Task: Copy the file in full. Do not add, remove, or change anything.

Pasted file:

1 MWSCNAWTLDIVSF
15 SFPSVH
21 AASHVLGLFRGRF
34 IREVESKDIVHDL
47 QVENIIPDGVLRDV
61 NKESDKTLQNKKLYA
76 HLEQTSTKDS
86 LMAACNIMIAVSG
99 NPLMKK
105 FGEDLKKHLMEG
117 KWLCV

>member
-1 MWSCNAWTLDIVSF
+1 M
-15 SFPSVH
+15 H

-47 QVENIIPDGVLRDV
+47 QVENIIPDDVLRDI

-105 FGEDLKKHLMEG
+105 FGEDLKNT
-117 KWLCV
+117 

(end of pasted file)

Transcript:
1 MWSCNAWTLDIVSF
15 SFPSVH
21 AASHVLGLFRGRF
34 IREVESKDIVHDL
47 QVENIIPDGVLRDV
61 NKESDKTLQNKKLYA
76 HLEQTSTKDS
86 LMAACNIMIAVSG
99 NPLMKK
105 FGEDLKKHLMEG
117 KWLCV

>member
-1 MWSCNAWTLDIVSF
+1 M
-15 SFPSVH
+15 H

-47 QVENIIPDGVLRDV
+47 QVENIIPDDVLRDI

-105 FGEDLKKHLMEG
+105 FGEDLKNT
-117 KWLCV
+117 